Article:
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GOP Candidate Turned Away at Poll By Voter ID Law He Supports

Asa Hutchinson is an advocate of the Arkansas law that kept him from voting.
 
 
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Asa Hutchinson, a Republican running for Arkansas Governor, was turned away at the polls when he was unable to provide proper identification. Hutchinson, who won yesterday's Republican primary, strongly supports the Voter ID law that nearly took away his vote. 

Hutchinson's spokesperson Christian Olson informed the AP that the candidate forgot his ID when at the polls in his home town of Bentonville. A staffer was then sent to fetch Hutchinson's ID, and the candidate later voted. 

This is the first statewide election in Arkansas that requires proper photo identification in order to cast a ballot. While a state judge has ruled the law unconstitutional, he has suspended his ruling until after the primary. 

Critics say that voter ID measures  will  make it harder for minorities, students, and people from low-income communities to vote. 

The Arkansas law, which was approved last year by the state’s Republican-controlled legislature, requires that those intending to vote present approved forms of identification. Voters unable to provide identification at the polls may cast provisional ballots and later make an appeal with local elections officials to proclaim they are too poor to afford an ID.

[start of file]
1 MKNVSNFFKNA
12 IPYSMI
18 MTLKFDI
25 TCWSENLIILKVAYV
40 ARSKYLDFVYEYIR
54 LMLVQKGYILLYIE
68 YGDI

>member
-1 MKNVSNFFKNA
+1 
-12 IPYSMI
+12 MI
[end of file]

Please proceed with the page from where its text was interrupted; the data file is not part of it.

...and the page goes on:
Hutchinson, an ex-member of Congress, clinched his party's nomination for Arkansas governor in Tuesday's primary. He defeated Little Rock businessman Curtis Coleman.

The Arkansas governor's race is considered one of the most expensive campaigns in the nation.

Democratic Gov. Mike Beebe is unable to run for re-election because of term limits, Republicans control both chambers of the Legislature.

In addition to being a former Congressman, Hutchinson is the former Administrator of the  Drug Enforcement Administration, appointed by George W. Bush. 

 

Cliff Weathers is a senior editor at AlterNet, covering environmental and consumer issues. He is a former deputy editor at Consumer Reports. His work has also appeared in Salon, Car and Driver, Playboy, and Detroit Monthly among other publications. Follow him on Twitter @cliffweathers and on Facebook.

 
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